Compositional Data Analysis in Forensic Geoscience

Jennifer McKinley, Rory Flood, Alastair Ruffell, Duncan Pirrie

Research output: Contribution to conferencePaper


Statistics are regularly used to make some form of comparison between trace evidence or deploy the exclusionary principle (Morgan and Bull, 2007) in forensic investigations. Trace evidence are routinely the results of particle size, chemical or modal analyses and as such constitute compositional data. The issue is that compositional data including percentages, parts per million etc. only carry relative information. This may be problematic where a comparison of percentages and other constraint/closed data is deemed a statistically valid and appropriate way to present trace evidence in a court of law. Notwithstanding an awareness of the existence of the constant sum problem since the seminal works of Pearson (1896) and Chayes (1960) and the introduction of the application of log-ratio techniques (Aitchison, 1986; Pawlowsky-Glahn and Egozcue, 2001; Pawlowsky-Glahn and Buccianti, 2011; Tolosana-Delgado and van den Boogaart, 2013) the problem that a constant sum destroys the potential independence of variances and covariances required for correlation regression analysis and empirical multivariate methods (principal component analysis, cluster analysis, discriminant analysis, canonical correlation) is all too often not acknowledged in the statistical treatment of trace evidence. Yet the need for a robust treatment of forensic trace evidence analyses is obvious. This research examines the issues and potential pitfalls for forensic investigators if the constant sum constraint is ignored in the analysis and presentation of forensic trace evidence. Forensic case studies involving particle size and mineral analyses as trace evidence are used to demonstrate the use of a compositional data approach using a centred log-ratio (clr) transformation and multivariate statistical analyses.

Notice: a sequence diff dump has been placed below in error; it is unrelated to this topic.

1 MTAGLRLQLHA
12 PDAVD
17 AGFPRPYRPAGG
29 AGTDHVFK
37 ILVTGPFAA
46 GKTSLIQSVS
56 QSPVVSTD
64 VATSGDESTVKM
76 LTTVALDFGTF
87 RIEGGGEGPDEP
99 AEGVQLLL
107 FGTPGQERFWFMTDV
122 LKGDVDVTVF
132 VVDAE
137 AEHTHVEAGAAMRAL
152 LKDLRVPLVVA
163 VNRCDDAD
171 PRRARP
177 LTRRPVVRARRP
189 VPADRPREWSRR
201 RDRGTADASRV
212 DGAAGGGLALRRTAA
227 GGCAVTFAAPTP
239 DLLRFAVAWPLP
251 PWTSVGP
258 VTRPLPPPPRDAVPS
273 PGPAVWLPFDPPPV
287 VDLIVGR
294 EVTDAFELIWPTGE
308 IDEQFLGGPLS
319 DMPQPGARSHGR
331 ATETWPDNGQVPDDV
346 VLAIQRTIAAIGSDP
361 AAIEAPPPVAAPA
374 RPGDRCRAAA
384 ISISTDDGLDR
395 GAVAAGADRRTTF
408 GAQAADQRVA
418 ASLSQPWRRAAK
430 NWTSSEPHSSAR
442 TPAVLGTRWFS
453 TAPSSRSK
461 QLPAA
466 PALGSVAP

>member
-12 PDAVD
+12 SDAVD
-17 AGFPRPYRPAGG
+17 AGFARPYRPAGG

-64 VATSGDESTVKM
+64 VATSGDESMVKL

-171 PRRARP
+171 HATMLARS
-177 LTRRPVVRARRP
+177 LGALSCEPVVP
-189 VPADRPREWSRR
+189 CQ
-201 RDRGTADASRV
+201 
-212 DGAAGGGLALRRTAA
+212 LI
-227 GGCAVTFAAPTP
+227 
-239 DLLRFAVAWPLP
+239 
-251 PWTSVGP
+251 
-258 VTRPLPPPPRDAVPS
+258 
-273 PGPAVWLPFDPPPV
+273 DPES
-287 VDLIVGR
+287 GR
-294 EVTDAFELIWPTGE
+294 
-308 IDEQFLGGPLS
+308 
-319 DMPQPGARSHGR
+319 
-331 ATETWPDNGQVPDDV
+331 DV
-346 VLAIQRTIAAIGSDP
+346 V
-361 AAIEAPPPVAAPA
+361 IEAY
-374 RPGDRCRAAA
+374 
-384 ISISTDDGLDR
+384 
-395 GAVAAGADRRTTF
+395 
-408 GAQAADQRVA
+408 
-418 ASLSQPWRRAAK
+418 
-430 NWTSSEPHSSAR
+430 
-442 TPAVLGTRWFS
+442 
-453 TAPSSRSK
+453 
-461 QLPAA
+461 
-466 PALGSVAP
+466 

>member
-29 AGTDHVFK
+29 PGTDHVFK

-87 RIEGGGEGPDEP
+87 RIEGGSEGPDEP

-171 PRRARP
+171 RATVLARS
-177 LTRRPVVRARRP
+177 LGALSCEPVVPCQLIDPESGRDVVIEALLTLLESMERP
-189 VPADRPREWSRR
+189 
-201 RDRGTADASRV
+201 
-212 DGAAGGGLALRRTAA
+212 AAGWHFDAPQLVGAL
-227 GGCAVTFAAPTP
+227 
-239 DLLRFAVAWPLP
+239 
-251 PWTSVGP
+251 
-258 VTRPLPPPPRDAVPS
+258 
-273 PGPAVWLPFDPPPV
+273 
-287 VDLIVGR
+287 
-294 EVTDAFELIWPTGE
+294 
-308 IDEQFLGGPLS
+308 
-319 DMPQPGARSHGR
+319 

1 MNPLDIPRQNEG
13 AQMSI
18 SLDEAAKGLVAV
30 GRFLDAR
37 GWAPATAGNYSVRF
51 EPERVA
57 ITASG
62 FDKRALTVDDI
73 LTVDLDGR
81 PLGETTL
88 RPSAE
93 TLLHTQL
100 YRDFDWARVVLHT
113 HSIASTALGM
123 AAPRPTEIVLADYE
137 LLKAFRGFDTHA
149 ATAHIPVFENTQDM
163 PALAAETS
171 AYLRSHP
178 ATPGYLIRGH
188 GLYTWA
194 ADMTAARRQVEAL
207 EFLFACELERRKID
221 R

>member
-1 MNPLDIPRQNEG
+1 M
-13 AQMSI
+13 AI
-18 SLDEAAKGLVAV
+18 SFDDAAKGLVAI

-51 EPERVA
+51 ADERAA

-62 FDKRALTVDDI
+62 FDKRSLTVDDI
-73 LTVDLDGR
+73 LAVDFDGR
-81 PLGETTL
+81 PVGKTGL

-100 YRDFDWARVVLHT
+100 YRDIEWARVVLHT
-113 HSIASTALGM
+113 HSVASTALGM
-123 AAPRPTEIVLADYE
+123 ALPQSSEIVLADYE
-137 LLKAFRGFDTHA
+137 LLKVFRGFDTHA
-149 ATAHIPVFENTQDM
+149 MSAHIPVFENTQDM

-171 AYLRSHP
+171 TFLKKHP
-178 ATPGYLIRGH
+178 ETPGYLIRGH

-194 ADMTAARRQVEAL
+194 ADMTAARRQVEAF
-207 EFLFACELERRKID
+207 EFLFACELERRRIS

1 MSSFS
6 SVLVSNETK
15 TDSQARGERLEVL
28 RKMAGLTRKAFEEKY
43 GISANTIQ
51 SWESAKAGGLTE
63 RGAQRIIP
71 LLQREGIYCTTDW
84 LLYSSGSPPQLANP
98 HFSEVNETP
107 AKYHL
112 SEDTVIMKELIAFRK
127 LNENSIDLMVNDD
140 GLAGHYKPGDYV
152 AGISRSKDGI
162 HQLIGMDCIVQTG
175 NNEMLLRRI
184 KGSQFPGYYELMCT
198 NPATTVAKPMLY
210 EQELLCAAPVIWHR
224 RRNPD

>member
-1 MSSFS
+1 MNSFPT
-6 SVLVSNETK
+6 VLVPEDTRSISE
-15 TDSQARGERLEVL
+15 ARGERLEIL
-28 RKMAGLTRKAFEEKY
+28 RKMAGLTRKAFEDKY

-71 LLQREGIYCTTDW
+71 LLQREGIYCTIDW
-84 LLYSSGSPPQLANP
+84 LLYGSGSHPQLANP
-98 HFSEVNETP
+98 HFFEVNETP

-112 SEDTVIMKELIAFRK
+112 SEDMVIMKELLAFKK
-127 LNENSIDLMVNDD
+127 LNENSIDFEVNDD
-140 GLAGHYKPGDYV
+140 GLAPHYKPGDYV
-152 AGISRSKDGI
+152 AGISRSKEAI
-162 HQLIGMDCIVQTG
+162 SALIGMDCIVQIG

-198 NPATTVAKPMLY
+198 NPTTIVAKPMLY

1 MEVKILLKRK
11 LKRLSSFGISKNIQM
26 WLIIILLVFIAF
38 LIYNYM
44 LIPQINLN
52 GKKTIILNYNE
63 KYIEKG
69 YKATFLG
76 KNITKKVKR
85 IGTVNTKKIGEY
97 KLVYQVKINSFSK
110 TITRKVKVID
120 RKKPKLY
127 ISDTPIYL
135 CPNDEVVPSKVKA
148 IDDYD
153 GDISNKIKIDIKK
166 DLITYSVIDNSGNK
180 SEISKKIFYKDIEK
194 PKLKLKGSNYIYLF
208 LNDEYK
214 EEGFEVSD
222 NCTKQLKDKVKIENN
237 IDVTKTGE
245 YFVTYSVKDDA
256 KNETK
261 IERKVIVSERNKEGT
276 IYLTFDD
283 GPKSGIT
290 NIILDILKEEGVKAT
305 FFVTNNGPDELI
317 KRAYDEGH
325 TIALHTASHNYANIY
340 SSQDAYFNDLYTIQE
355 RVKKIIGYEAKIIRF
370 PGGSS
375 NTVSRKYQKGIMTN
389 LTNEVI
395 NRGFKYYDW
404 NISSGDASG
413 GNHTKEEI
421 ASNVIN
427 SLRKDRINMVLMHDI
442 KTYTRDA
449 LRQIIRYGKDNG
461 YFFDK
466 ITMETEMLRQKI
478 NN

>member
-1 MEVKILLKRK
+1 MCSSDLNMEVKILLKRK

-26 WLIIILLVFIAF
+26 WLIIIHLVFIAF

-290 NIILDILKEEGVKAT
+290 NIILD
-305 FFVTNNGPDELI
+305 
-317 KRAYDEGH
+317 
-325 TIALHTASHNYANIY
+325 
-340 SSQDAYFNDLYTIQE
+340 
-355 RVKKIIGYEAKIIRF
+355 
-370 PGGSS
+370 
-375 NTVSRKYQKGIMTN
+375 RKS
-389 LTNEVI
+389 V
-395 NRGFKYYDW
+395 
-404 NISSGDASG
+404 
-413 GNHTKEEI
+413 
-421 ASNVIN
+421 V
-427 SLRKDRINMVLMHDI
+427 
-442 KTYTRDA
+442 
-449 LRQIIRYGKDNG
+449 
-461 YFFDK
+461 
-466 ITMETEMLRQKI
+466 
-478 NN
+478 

Original languageEnglish
Number of pages1
Publication statusPublished - 05 Jun 2015
EventCoDaWork 2015 - Spain, L'Escala, Spain
Duration: 01 Jun 201505 Jun 2015


WorkshopCoDaWork 2015


  • Forensic Science; Geoforensics; soils; landforms; crime; burials
  • compositional data,


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